Even if someone receives an award for an injury, it doesn’t necessarily mean the vaccine was responsible. The program’s website explains that about 70% of paid claims are settled, meaning that the Department of Health and Human Services “has not concluded, based upon review of the evidence, that the alleged vaccine(s) caused the alleged injury.” Instead, it simply means that in the interest of time and litigation costs, both parties agreed to resolve the case.
Other than a settlement, vaccine recipients can receive compensation by presenting their case in federal claims court, or by showing that they have one of the conditions current evidence suggests can be caused by vaccines, which are listed on the so-called Vaccine Injury Table.
The table-based system is designed to err on the side of patients who suspect a vaccine-related injury, while weeding out spurious claims. An FAQ page for the program gives the example of someone who develops a severe allergic reaction within four hours of receiving a tetanus vaccine. If there is no other known cause of the reaction, then it’s assumed to be due to the vaccine.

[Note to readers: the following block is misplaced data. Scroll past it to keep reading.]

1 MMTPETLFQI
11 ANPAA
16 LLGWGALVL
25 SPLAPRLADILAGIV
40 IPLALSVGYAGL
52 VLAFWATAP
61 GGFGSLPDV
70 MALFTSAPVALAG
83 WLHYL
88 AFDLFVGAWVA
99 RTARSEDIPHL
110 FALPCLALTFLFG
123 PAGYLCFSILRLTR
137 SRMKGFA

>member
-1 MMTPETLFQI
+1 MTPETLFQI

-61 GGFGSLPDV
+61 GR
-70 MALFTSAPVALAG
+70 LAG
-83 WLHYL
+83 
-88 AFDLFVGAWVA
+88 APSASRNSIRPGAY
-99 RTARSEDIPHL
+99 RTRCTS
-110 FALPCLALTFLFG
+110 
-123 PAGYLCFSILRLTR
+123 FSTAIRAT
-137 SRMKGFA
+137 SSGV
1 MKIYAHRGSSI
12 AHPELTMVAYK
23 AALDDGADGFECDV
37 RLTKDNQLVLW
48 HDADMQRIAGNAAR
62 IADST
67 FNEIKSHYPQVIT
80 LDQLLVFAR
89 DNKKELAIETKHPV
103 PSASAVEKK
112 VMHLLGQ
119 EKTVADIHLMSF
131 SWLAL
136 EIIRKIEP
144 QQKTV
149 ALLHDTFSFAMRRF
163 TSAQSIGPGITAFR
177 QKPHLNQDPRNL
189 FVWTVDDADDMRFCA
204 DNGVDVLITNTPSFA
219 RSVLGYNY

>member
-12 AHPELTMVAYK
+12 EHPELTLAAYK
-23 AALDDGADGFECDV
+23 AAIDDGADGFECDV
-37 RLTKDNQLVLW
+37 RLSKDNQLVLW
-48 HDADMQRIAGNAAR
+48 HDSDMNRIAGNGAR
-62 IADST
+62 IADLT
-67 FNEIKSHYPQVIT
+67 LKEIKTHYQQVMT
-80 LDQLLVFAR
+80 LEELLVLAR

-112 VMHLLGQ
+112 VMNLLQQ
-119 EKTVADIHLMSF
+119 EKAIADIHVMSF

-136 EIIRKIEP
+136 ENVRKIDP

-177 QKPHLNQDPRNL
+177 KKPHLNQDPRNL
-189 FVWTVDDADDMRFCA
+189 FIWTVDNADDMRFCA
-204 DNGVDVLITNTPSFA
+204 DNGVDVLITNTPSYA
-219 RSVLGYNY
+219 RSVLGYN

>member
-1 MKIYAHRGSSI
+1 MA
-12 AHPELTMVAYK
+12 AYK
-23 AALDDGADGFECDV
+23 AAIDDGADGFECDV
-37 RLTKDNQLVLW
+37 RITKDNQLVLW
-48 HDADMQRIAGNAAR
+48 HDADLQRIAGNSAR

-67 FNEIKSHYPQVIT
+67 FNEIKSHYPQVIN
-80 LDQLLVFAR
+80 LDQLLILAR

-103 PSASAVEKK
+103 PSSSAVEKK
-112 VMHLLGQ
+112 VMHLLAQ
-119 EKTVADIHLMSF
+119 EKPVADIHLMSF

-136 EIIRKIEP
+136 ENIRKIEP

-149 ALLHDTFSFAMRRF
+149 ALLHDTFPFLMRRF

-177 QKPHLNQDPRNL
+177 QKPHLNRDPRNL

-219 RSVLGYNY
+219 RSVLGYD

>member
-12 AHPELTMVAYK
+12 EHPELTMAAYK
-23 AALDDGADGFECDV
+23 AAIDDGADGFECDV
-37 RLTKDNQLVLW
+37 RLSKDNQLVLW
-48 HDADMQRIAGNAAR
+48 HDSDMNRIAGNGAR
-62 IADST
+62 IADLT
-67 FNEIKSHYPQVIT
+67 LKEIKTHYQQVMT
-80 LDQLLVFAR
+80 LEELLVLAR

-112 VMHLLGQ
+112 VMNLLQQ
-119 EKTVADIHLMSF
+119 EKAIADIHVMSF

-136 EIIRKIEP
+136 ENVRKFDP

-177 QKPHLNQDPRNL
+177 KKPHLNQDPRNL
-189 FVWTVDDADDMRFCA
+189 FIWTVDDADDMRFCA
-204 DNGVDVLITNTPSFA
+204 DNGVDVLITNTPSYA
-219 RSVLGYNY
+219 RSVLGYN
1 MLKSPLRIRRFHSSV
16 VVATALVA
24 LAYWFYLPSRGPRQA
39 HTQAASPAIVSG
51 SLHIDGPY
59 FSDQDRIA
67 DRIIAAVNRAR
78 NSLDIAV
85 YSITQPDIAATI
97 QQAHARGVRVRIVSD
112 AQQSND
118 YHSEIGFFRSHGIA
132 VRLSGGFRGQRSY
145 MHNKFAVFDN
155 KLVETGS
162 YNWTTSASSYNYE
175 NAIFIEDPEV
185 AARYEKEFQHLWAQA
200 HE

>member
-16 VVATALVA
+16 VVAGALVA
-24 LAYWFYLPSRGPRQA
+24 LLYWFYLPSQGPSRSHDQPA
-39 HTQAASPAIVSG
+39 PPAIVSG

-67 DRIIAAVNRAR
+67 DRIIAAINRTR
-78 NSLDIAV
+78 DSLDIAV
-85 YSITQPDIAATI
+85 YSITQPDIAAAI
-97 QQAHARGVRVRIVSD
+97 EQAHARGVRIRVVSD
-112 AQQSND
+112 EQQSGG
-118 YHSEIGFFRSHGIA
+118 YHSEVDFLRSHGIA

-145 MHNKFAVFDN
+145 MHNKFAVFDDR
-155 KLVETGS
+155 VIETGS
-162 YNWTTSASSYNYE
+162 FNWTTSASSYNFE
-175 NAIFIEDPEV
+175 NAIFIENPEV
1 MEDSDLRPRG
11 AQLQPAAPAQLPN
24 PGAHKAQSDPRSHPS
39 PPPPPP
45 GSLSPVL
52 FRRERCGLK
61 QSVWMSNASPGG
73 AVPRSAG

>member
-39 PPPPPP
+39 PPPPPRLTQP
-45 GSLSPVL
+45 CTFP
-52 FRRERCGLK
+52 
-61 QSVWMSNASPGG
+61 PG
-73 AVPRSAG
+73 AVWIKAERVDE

Given her central claim about childhood illness, Williamson’s $4 billion figure is also misleading because a majority of the payments have been paid out because of alleged injuries to adults, not kids. According to data provided to us by the Health Resources & Services Administration, adults account for 59% of filed claims and 62% of compensated claims between 1988 and August 2019.
A large number of recent claims don’t even have anything to do with the vaccines themselves, but from vaccine delivery. Shoulder injuries can occur when vaccines are injected into the shoulder joint rather than the deltoid muscle, causing severe pain and limited range of motion. VICP data show that between fiscal year 2017 and August 2019, 52% of all claims allege a shoulder injury.
Vaccines protect millions of people against dangerous diseases every year, and if they cause side effects, they are almost always mild, such as a rash or sore arm. Serious side effects, including severe allergic reactions, are rare. Williamson’s reference to the program’s total payments, while factually accurate, erroneously implies that vaccines are highly risky — a claim that’s not borne out by the data.
Correction, Aug. 22: We initially misspelled Christina Bethell’s name.